Amal Akash, a member of Samageet, a band from Narayanganj who personally knew and worked with Chanchal, expressed his concern and blamed it on the justice delivery system which in fact trigger more such crimes. ‘Should the authority managed to bring the Chanchal murderers to trial, Taqi might never had to face the same fate’.

Akash also emphasised on ensuring a properly working justice dispensation system which would guarantee safety of ordinary people. ‘When law and order will be established, crimes of such nature would decrease’.

There are a lot of eerie similarities in both the incidents — both of them were talented young intellectuals hailed from Narayanganj, reasons for their deaths were never revealed and most hauntingly, law enforcements could do nothing to bring the perpetrators to justice.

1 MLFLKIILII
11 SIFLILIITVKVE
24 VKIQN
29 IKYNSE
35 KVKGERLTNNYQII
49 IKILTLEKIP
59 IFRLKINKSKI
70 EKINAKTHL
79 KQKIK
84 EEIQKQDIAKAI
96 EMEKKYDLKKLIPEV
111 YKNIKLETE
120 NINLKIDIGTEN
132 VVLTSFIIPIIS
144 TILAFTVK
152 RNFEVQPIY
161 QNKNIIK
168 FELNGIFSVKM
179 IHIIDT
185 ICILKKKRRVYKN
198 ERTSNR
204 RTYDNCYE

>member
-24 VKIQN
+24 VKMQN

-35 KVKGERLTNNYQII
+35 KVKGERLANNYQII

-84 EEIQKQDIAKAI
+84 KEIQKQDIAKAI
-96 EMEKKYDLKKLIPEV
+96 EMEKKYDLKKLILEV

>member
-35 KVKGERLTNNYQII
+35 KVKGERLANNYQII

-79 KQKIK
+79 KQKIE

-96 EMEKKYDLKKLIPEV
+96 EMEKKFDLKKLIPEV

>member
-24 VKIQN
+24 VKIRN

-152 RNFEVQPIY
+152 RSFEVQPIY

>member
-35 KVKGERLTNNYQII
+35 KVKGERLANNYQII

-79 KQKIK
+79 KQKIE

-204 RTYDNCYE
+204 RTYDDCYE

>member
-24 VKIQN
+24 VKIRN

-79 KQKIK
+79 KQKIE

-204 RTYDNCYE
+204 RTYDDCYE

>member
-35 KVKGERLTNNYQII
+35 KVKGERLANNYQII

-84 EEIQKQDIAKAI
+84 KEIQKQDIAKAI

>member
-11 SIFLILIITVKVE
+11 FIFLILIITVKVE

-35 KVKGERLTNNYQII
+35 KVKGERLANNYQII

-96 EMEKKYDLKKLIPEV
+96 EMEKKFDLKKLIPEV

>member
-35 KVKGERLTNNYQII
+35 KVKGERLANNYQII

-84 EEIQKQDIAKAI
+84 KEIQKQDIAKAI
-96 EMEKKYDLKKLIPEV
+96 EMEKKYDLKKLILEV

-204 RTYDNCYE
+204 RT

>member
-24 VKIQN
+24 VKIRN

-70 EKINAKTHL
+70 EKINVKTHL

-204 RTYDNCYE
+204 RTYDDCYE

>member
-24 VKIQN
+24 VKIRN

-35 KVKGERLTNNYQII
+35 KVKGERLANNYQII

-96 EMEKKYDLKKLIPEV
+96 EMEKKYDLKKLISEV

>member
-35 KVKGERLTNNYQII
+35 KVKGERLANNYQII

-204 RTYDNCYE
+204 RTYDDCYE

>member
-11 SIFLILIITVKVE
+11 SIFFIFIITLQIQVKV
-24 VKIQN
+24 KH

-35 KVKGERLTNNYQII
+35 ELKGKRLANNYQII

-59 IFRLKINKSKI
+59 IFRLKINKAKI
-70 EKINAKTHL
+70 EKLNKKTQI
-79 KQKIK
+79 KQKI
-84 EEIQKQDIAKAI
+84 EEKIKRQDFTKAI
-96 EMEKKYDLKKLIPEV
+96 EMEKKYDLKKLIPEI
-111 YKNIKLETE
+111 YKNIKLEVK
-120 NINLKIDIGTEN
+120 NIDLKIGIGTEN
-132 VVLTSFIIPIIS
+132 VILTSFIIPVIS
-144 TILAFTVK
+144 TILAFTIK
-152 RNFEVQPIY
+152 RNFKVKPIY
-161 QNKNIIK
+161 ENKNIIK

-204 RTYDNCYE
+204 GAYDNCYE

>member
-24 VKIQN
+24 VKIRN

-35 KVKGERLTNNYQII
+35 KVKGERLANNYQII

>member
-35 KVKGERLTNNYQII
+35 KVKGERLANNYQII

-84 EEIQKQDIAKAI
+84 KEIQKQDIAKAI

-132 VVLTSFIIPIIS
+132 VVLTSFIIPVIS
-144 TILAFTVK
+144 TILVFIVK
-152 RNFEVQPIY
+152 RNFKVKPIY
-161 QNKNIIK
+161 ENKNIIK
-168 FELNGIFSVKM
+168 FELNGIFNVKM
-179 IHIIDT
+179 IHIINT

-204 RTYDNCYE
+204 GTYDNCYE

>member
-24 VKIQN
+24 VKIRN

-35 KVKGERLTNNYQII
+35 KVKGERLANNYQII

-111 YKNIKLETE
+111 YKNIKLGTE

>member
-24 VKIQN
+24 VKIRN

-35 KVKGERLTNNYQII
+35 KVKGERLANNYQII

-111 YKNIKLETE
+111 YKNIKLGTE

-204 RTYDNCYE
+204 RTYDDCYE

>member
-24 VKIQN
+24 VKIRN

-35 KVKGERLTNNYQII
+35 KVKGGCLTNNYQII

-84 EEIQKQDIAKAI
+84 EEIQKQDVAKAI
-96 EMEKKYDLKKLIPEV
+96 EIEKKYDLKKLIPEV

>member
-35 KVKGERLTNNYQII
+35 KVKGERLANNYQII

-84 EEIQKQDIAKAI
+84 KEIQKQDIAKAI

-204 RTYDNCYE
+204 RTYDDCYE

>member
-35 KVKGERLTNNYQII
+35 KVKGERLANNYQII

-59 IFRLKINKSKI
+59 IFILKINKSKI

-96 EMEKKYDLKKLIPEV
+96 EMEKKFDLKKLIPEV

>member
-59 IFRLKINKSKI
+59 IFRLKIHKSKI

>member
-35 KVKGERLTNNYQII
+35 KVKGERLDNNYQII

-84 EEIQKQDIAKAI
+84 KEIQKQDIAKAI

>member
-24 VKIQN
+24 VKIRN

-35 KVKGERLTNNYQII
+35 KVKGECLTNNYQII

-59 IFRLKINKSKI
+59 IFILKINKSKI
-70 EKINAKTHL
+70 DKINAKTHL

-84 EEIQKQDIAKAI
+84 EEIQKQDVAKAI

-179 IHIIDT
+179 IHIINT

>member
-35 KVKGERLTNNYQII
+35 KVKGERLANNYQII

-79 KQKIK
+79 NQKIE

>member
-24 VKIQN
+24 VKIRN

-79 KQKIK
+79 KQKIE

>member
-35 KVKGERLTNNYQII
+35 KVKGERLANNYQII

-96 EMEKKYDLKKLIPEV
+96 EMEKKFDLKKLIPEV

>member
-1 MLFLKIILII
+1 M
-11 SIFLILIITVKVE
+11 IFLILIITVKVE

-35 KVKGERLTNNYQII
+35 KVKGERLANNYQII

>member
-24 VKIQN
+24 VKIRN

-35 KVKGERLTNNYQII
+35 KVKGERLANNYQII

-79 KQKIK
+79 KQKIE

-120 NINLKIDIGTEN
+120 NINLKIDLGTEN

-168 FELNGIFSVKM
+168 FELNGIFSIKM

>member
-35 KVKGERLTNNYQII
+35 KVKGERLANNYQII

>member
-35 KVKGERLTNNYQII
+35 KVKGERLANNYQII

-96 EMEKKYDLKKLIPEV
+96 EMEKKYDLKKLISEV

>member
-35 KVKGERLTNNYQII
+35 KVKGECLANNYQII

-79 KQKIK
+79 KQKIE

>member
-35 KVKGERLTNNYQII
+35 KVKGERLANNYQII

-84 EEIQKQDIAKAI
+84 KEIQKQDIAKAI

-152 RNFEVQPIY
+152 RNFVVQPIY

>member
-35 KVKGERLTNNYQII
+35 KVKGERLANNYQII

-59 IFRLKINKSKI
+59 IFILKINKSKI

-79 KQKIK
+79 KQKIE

The government with its youth friendly political rhetoric has let quite a few numbers of young lives to disappear or murder. Biswajit Das, Romel Chakma, Rifat and the list goes on.

More frightening is that nearly none of these murders have been tried or the perpetrators have been handed sentence. The obvious question here is that is the justice dispensation system rusty?

Or the law enforcement agencies are unwilling or unable to freely investigate? Or is it simply that the quarters who are harbouring such criminals are way too strong for the state?

One thing is to be noted here that should these incidents go unaddressed properly, more are waiting right around the corner and the next victim might be someone we personally know or love.

Nahid Riyasad is a member of the New Age Youth team.